IASB member discusses returns, reinvestment opportunities and dividend distribution

  • IASB (International Accounting Standards Board) (blue) Image

08 Feb, 2019

IASB member Nick Anderson has issued an article discussing corporate performance and how investors seek to understand the quality of the profit number, not just the amount of earnings.

Mr Anderson notes that investors will consider questions such as

  • How much capital has the business deployed to generate its level of profit?
  • How persistent are earnings likely to be into the future?
  • Does net profit include gains or expenses that are unlikely to reoccur?
  • Is the pattern of future profits likely to exhibit volatility or cyclicality?
  • To what extent are profits supported by cash flow generation?
  • What are the long-term risks faced by the business, including material environmental and social factors?

when assessing the sustainability of future profits of an entity. And while they draw on the financial statements, management commentary and multiple other information sources, "no number in isolation can adequately capture corporate performance".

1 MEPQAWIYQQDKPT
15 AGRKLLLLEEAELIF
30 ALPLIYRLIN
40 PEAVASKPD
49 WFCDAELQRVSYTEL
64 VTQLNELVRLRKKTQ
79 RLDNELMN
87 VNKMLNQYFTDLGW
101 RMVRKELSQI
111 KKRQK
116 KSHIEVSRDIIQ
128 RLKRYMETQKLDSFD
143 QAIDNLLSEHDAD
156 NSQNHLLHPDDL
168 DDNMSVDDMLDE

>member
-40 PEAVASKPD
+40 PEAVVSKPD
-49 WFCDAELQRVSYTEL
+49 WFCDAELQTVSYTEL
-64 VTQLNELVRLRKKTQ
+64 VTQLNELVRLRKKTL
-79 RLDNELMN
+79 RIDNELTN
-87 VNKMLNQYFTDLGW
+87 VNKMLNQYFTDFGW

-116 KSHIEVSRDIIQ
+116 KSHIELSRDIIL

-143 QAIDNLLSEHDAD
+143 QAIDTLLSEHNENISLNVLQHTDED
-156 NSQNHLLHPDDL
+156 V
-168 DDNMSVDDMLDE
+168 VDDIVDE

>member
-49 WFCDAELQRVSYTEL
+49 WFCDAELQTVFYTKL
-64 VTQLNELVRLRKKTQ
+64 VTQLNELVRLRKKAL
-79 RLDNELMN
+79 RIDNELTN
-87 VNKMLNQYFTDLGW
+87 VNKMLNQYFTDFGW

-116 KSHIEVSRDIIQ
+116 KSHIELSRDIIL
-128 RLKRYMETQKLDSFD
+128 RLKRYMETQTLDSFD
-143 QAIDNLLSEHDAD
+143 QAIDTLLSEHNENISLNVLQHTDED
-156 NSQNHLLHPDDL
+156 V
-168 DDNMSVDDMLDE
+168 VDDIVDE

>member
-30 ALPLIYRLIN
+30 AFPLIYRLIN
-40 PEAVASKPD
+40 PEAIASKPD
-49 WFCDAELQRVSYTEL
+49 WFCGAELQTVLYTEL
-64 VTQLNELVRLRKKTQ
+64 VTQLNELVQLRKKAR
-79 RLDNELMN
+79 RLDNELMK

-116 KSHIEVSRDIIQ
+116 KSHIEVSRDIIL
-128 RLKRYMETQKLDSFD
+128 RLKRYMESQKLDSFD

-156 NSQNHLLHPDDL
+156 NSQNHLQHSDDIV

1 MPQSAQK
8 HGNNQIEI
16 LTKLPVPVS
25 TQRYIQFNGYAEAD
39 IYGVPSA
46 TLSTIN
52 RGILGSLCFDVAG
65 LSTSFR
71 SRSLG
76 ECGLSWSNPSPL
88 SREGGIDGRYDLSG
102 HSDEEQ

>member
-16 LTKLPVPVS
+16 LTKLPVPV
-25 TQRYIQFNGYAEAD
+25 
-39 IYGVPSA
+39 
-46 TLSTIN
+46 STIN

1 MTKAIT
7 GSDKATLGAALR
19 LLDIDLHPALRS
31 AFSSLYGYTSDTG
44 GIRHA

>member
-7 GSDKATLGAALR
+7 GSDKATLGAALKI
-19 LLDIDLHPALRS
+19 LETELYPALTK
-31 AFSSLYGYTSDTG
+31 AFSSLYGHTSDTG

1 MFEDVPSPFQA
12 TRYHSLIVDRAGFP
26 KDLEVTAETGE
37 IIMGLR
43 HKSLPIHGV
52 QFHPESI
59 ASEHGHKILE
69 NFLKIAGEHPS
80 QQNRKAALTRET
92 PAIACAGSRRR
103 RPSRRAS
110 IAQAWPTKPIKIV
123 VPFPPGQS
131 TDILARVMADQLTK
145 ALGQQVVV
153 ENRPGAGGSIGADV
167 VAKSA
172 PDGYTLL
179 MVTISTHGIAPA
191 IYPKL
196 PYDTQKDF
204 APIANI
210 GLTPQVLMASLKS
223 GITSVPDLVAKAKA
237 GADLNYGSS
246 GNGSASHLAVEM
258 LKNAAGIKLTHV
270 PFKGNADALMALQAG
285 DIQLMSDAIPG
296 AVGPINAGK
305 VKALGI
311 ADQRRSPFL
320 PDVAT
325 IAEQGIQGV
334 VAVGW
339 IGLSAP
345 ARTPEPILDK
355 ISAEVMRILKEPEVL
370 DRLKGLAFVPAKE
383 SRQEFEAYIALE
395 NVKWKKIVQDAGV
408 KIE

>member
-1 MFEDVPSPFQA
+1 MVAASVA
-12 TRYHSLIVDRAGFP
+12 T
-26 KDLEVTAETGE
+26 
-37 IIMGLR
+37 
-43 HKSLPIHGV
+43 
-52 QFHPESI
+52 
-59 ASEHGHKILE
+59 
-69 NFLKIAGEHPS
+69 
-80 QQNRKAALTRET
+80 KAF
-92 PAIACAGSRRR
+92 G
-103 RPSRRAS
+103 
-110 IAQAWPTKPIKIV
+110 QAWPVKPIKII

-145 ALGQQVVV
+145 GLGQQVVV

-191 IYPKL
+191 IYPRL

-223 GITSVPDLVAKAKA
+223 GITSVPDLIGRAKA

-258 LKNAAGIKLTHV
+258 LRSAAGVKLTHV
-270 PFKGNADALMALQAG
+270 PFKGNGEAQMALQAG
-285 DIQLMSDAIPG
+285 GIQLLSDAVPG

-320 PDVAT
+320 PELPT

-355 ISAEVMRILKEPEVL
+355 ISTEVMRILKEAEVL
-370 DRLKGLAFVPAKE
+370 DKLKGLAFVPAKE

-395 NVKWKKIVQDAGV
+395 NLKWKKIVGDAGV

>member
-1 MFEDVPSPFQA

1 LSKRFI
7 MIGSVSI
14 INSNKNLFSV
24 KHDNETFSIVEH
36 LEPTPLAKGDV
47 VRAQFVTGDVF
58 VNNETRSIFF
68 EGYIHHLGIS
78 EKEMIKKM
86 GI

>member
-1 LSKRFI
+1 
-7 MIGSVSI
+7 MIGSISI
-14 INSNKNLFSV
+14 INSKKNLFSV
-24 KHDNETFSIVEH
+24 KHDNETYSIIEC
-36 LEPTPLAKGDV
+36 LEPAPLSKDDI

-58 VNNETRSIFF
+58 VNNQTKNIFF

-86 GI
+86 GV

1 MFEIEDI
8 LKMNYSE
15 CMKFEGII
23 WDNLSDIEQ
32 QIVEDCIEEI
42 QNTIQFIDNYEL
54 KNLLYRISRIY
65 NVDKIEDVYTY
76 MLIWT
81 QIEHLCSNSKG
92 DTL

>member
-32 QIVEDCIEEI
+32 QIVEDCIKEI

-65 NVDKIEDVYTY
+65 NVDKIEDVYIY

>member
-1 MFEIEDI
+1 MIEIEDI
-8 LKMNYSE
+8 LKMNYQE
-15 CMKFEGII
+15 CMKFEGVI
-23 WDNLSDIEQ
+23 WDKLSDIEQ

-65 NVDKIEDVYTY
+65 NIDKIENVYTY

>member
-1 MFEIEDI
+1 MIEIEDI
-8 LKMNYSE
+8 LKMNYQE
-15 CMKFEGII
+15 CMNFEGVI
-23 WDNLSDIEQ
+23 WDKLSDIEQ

He goes on to discuss cash flows, dividend regulations, and accounting requirements, noting that while accounting is an important piece of information it is just ’one piece of the jigsaw’. Dividend policy reflects many other factors such as reinvestment opportunities, financing needs, the risks faced by the company, legal constraints and incentive arrangements - and all of these factors differ by company, by jurisdiction and over time. Therefore, Mr Anderson notes, responsibility to determine whether dividend payments are appropriate is beyond the remit of the IASB. But he concludes:

However, there is no impediment to complementing high quality financial statements prepared in accordance with IFRS Standards by providing additional disclosures about dividend policies and dividend payments, including any disclosures needed to meet jurisdiction requirements.

Please click to access the full text of Mr Anderson's contribution on the IASB website.

Correction list for hyphenation

These words serve as exceptions. Once entered, they are only hyphenated at the specified hyphenation points. Each word should be on a separate line.